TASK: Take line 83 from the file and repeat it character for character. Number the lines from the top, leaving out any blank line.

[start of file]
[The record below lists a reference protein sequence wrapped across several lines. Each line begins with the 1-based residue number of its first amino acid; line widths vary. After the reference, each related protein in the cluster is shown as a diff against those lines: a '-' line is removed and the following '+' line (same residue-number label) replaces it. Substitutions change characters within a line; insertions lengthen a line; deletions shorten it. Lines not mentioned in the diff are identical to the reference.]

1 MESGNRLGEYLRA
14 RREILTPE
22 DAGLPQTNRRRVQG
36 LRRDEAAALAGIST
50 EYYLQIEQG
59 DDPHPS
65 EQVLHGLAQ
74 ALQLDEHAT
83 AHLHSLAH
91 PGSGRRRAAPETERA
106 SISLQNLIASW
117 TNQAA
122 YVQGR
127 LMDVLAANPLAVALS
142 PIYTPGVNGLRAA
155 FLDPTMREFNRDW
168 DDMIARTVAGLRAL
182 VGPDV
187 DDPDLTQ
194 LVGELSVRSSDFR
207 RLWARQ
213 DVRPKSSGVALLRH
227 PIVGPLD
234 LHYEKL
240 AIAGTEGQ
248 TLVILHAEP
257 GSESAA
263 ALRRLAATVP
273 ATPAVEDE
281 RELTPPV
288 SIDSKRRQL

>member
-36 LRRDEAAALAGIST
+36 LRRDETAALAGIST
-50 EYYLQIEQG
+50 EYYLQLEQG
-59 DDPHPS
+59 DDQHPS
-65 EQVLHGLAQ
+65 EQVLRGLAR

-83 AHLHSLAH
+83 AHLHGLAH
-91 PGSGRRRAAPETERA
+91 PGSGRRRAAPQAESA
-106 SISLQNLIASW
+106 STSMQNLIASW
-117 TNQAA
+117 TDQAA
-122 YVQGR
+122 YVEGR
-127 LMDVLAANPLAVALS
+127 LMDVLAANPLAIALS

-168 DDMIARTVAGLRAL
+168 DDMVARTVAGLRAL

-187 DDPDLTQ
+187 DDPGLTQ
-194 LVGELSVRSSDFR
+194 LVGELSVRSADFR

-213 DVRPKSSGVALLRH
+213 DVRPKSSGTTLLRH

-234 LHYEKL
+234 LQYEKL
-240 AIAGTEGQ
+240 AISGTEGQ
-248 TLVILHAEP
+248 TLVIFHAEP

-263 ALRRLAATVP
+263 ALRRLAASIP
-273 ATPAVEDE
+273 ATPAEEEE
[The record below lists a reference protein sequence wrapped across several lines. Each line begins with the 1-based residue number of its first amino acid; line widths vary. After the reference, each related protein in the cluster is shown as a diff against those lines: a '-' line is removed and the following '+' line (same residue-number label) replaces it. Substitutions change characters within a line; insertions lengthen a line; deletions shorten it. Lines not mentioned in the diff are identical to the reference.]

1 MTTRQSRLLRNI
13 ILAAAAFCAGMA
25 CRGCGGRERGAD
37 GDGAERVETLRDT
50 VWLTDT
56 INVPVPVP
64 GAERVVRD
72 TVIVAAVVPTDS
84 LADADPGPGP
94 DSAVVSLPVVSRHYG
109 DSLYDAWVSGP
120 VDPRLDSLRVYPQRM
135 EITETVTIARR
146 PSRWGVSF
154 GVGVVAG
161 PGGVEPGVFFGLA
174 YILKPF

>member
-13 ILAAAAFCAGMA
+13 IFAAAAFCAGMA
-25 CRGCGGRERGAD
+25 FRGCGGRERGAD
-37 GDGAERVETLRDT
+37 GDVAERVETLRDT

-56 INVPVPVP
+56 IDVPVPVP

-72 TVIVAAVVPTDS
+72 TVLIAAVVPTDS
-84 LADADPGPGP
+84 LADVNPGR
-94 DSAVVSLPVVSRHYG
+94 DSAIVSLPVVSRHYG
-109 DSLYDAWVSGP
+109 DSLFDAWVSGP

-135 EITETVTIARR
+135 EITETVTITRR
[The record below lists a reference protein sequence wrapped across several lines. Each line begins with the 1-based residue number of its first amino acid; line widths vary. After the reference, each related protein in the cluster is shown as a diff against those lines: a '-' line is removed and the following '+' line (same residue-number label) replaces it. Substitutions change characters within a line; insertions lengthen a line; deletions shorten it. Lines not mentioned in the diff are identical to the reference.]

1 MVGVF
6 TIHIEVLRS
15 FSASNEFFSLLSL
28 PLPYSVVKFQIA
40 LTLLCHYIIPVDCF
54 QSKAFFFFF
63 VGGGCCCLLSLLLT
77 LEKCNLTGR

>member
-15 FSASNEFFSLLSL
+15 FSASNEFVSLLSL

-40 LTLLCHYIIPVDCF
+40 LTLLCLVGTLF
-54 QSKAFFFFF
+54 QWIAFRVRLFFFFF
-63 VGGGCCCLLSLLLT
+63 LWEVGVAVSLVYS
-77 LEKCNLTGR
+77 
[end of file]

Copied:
109 DSLYDAWVSGP